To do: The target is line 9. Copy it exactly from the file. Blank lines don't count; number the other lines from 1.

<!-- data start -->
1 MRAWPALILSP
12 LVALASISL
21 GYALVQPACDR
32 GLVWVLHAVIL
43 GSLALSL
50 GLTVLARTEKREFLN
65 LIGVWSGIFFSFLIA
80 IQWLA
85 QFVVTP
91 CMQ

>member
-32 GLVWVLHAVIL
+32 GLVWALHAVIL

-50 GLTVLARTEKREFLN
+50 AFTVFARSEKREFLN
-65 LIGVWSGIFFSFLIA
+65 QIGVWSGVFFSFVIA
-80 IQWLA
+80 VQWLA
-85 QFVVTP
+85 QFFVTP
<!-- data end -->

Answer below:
85 QFVVTP